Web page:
Reading the many letters of Catherine of Siena proved to me that even the laity have the ability—and the charge—to holiness and call on Church leadership to be good shepherds to lead the flock faithfully!

St. Maria Faustina

Being my wife’s confirmation saint, I did not learn about Sister Faustina until we started dating in college. Along with the impact the Polish nun had on my wife, her Diary of a Soul proved helpful for my spiritual life.

As a lifelong Catholic, I always knew of God’s mercy, but her ability to articulate boundlessness of Divine Mercy and the Divine Mercy icon now have become staples in my spiritual life.

St. Athanasius

Growing up as a cradle Catholic, I am ashamed to admit I never heard of this amazing doctor of the Early Church. Since taking a graduate course on Christology and reading [enter book title], St. Athanasius’ intrepid stand against the most sinister heresy—Arianism—in the history of the Catholic Church always inspires and fascinates me! I am grateful to have had the opportunity to read the sainted bishop’s On the Incarnation.

St. Pope John Paul II

The Polish pope overcome much adversity in his life: losing his immediate family members by the age of 21, living through Nazi and Communist regime, and suffering from polio at the end of his life.

John Paul II’s ability to suffer gracefully and his strong devotion and daily reception of the sacrament of Penance make him the perfect role model for faithful Catholics.

St. Francis de Sales

Although Frances was a bishop, his spirituality largely impacted the laity. His spiritual work Introduction to the Devout Life, remains  as relevant now almost 500 years later.

St. Therese of Lisieux

Whether I experience doldrums or dryness in the spiritual life, reacquainting myself with the Little Way of St. Therese provides me spiritual nourishment to withstand those dry spells.

The simplicity of her spiritual helps to provide me perspective that I do not have to perform grandiose works to grow in holiness. Actually, that path it found through consistent prayer and trust in God’s will. I am thankful for her loving witness to trust in the Father’s Divine Plan.

St. Louis de Montfort

Every great saint has a strong devotion to the Blessed Virgin Mary, but arguably no other saint has written about the Mother of God with such clarity and beauty as Louis de Montfort. I learned about his books during a Marian consecration. True Devotion to Mary and The Secret of the Rosary are required items on your bookshelf. Re-re-reading both books have become a yearly tradition for me.

“[Mary] is the safest, easiest, shortest and most perfect way of approaching Jesus and will surrender themselves to her, body and soul, without reserve in order to belong entirely to Jesus.” — St. Louis de Montfort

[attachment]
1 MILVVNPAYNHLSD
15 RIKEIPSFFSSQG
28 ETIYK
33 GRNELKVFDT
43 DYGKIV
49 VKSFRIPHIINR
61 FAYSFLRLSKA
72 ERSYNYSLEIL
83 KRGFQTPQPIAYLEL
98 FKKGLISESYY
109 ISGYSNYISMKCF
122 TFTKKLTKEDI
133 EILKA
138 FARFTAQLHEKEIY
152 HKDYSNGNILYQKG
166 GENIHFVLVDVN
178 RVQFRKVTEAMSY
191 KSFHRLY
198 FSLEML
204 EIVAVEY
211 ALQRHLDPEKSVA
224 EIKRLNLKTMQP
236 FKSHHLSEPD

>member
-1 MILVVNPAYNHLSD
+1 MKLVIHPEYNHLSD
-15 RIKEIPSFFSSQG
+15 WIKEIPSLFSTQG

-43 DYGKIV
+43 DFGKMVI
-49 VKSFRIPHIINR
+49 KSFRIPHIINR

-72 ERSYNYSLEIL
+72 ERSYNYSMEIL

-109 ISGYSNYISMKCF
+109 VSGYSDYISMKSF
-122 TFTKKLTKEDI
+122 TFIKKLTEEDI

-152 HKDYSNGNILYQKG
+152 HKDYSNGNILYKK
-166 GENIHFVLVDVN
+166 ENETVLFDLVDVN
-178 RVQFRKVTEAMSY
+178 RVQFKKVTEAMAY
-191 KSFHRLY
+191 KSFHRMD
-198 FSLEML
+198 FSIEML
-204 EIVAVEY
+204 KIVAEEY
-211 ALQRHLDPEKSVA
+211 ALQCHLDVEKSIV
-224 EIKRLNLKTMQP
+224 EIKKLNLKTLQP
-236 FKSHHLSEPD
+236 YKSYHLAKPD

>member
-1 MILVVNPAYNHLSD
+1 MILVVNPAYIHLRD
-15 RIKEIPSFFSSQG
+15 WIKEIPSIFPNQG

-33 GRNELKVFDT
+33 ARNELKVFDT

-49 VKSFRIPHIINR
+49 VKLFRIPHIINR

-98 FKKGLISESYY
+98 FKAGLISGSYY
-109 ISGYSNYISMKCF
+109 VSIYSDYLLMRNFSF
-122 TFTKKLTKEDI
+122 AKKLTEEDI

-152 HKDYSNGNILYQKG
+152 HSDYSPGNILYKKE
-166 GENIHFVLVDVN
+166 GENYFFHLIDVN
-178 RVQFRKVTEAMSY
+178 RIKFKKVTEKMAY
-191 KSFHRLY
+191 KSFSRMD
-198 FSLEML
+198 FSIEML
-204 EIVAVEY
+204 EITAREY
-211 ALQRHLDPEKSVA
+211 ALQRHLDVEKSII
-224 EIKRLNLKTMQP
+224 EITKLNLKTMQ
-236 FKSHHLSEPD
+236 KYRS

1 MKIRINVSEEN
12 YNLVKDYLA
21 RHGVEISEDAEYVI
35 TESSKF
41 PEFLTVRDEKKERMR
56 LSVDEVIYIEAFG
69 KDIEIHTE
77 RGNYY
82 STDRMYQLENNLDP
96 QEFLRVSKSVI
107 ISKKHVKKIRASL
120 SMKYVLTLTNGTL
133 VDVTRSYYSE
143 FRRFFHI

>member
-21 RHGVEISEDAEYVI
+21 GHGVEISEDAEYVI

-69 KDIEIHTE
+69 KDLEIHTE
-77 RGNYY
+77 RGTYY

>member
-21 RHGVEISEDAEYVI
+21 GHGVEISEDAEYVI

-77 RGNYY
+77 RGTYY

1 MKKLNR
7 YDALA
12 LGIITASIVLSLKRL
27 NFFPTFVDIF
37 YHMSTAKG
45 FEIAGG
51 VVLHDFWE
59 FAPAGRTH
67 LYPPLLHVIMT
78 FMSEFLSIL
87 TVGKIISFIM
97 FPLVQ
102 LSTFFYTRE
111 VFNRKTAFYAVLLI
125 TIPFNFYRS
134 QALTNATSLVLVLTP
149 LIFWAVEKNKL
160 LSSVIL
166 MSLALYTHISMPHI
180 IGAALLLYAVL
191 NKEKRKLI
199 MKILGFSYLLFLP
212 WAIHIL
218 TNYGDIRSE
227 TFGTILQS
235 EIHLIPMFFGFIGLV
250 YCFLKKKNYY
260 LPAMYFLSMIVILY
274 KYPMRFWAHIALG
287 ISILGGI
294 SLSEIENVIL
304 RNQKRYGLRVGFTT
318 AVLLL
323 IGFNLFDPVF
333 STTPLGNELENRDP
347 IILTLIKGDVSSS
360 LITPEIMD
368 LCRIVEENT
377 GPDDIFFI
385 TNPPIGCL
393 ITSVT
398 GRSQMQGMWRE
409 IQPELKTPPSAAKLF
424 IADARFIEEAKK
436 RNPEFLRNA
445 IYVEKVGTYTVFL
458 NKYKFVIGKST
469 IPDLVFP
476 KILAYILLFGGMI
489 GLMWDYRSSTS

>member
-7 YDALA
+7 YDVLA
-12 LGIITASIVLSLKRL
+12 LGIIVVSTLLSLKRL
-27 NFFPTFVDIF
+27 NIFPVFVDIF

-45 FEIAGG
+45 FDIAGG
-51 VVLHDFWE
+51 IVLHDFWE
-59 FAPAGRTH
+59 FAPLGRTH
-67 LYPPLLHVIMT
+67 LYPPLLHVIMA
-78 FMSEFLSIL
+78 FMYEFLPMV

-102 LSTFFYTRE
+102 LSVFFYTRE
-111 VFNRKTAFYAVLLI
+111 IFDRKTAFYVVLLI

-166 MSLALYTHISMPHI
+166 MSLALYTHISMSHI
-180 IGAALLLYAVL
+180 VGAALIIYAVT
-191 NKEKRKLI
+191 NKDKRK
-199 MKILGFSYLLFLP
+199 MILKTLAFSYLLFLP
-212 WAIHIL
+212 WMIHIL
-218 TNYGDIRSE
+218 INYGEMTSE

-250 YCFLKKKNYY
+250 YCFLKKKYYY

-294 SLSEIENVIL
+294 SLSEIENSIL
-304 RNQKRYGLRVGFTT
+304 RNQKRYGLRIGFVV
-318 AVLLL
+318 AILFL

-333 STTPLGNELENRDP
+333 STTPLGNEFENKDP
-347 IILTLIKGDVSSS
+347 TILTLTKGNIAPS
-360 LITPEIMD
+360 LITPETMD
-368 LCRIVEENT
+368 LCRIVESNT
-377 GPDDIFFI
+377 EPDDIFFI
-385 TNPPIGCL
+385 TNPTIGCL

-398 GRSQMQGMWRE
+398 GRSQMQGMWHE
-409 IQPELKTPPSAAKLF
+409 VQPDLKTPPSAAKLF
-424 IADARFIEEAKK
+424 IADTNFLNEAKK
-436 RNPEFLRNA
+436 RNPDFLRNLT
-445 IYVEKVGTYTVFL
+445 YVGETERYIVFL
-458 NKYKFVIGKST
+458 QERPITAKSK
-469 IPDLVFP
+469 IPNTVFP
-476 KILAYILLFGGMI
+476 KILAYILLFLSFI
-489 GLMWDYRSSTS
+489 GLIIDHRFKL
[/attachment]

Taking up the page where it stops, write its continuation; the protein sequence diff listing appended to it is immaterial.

Bonus Catholic Role Model —J.R.R. Tolkien

While the father of fantasy and beloved creator of Middle Earth may appear as an outlier in this list, the late Oxford professor strongly influenced and deepened my Catholic faith in recent years. His ability to teach truth without sounding preachy is second to none.

Reading his works sparks my imagination. When I found out that his Catholic faith permeated his entire life, even his writing,  I too dove deeper into the pursuing the joy of the truth founded in the Good News of Jesus Christ.

More information about my admiration for J.R.R. Tolkien can be found be clicking on this link to an article I wrote for EpicPew: https://epicpew.com/an-unexpected-journey-the-case-for-the-canonization-of-j-r-r-tolkien/

test of happiness

 

 

 

 

 

Hope you enjoyed this list and find it helpful in your spiritual life!

Thank you for sharing!

Copywriting Supertip—Use the Rule of Three

💫 💫 💫Hope you had a wonderful weekend! Time for another Supertip (this is a series I started on LinkedIn and figured why not add it to my website).

I love sharing information & connecting individuals with each other. While theology is my expertise a deep passion of mine is writing about writing. I want YOU to power-up your writing skills. You will be able to do that with this supertip!🚀

Here is my tip ⤵️

💡Excellent copy provokes a response.

It prods (like a bear in hibernation) and awakens your audience toward an action.

Legendary copy makes you act.

Here’s an epic example of copy from the comedy The Office.

Bears. Beets. Battle Galactica.

Jim used this line to get Dwight’s attention (and viewers).

This quip is among the most famous from the show.

I wear a hoodie with Jim’s quote…

And every single time I’ve worn the hoodie I got a reply at least once!

Bears. Beets. Battle Galactica.

It follows two important rules of copywriting:

🐻 Rule of three— include a trio in your copy to make it easier to remember

Use a pattern (small, medium, large) or a random break on the third item

🐻 Alliteration— the human brain loves similar sounds

Delight your readers with delectable copy.

That’s my tip. Now, the super part of comes in from YOUR participation in the comments!

Share a tip specific to your niche and tag a connection who helped you the past week in the comments ⤵️

Bears beets Battlestar Galatica
Best scene from The Office.

P. S. No bears or beets were harmed in the writing of this blog post. I can’t be for certain about whether any starships were captured by aliens.